As the first country to pull-out of the United Nations’ planned 2009 Durban Review Conference, Canada has re-established its leadership in the field of human rights.
Ministers Maxime Bernier and Jason Kenney have boldly declared that the 2001 UN-sponsored World Conference Against Racism (WCAR) “degenerated into open and divisive expressions of intolerance and anti-Semitism that undermined the principles of the United Nations.” And the backing provided by both the Liberals and NDP shows that there’s broad national support for their position.
This statement provided moral clarity, as well as belated recognition of the mistakes made in 2001, when Canada naively funded many of the participants in the NGO (non-governmental organization) forum at Durban. More than 4000 “delegates” adopted a declaration accusing Israel of “apartheid” and perpetrating a “holocaust.” To prevent a repetition, Canada has pledged that any funding that it provides to NGOs can’t be used to help them take part in the second Durban conference in 2009.
Following Canada’s lead, French President Nikolas Sarkozy also declared that his government would stay away if the 2009 conference was likely to repeat the hatred of 2001. Other European governments are expected to follow, and U.S. officials have made similar statements, although they stopped short of a formal withdrawal. Israel – which pulled its delegation from the 2001 meeting – predictably announced that it would boycott a conference that promoted anti-Semitism.
In contrast, the silence – and in some cases active complicity of the NGO community – has been disturbing. Predictably, pro-Palestinian groups such as the Canadian Arab Federation attacked the decision for Canada not to participate, absurdly claiming that denunciation of anti-Semitism was a blow to “tolerance and multiculturalism in Canada.”
Officials of wealthy and powerful groups such as Amnesty International and Human Rights Watch, which claim to support universal human rights, are hiding behind vague formulations. Both organizations were active in the 2001 forum and failed to speak out against this travesty, and they’ve been active promoting the Durban strategy of boycotts, divestment and sanctions. Their recent statements condemned Israeli attempts to end the rocket attacks from Gaza, with false accusations of “collective punishment” and “”war crimes.”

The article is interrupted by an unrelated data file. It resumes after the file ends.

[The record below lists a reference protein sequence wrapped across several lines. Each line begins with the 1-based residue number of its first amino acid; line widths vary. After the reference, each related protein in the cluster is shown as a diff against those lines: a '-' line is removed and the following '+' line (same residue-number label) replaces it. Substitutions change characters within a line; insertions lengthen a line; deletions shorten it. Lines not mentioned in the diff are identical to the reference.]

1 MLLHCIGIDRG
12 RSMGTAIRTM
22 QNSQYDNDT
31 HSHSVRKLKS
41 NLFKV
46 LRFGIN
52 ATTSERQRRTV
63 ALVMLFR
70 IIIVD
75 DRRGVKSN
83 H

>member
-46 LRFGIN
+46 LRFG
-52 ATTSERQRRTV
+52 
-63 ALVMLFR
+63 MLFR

And the leaders of the radical Montreal-based group Alternatives, which is funded by the Canadian International Development Agency, absurdly said in a press release that “Canada should ask Israel to pay for damages caused by its army,” immorally promoting the Palestinian strategy of terror.
Amnesty and HRW have also abstained from adding their names to a mild statement written by the Magenta group in Holland and the Jacob Blaustein Institute. More than 20 groups, including Human Rights First and Rabbis for Human Rights, declared that the 2001 conference included “violations of procedure in the preparatory and drafting processes… racist treatment including violence, exclusion and intimidation against Jewish participants, and the misuse of human rights terminology… With a few notable exceptions, the vast majority of groups was silent or refused to speak out.”
The signatories pledged to reject hatred and incitement in all its forms, including anti-Semitism, to learn from the shortcomings of the 2001 WCAR, and to work together in a spirit of mutual respect. The members of the Canadian branches of Amnesty International and the donors to Human Rights Watch should demand that the heads of their organizations adopt this pledge.
They can point to the Ford Foundation, whose funds were also used by many anti-Israel NGOs to participate in Durban 2001, but which has since adopted a policy like Canada’s to prevent a repetition in 2009. While some gaps in implementation have been uncovered by NGO Monitor (of which I’m executive director), Ford officials have said that they will examine each case. In contrast, the New Israel Fund has yet to adopt a position, which is disturbing, particularly for a group whose members are strong Zionists. The NIF has received $40 million (US) from the Ford Foundation in recent years, of which a considerable amount goes to radical Arab groups such as Adalah, which also played a major role in the NGO forum in 2001.
Adalah and other recipients of NIF “civil rights” donations are at the forefront of the anti-Israel delegimization campaigns, often using terms such as “apartheid” and “racist” in documents submitted to UN groups. An NIF pledge to prevent its funds from being used for the 2009 Durban Review Conference would be of particular importance in preventing a rerun.